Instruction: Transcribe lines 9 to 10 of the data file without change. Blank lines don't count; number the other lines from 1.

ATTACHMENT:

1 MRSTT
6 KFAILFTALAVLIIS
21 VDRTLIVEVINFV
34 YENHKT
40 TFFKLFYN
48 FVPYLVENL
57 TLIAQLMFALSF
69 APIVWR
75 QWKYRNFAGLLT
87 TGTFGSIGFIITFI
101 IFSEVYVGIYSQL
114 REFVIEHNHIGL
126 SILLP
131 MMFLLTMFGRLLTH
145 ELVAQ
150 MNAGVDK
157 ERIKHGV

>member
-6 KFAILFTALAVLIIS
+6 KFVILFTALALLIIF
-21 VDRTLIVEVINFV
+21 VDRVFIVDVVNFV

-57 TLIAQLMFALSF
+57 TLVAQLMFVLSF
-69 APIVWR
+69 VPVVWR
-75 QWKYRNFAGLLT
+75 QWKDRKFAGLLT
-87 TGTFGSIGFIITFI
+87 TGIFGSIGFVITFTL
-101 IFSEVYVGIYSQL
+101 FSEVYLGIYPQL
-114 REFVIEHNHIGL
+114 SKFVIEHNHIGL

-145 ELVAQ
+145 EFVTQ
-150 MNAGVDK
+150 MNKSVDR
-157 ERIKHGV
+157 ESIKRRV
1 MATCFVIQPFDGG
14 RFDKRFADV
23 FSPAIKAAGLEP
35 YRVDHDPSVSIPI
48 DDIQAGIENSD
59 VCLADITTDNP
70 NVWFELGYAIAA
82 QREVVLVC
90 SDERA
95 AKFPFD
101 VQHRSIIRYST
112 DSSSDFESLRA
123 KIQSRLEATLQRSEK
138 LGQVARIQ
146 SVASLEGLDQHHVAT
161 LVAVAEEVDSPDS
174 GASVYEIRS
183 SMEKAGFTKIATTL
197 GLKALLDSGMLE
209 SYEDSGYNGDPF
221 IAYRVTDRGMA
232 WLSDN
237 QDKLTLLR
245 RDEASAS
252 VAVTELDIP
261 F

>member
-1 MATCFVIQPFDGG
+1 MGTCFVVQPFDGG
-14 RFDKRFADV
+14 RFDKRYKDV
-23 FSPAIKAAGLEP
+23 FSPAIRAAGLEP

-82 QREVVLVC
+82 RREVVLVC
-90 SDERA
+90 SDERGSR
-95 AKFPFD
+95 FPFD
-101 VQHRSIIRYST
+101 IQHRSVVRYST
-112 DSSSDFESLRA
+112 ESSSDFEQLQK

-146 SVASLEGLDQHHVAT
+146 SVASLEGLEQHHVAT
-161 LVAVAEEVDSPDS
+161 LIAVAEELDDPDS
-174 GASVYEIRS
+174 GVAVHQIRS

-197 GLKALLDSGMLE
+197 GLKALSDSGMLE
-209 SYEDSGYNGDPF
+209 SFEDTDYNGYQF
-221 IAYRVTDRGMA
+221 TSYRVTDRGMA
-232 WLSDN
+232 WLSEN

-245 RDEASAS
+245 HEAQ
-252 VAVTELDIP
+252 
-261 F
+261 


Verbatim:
75 QWKYRNFAGLLT
87 TGTFGSIGFIITFI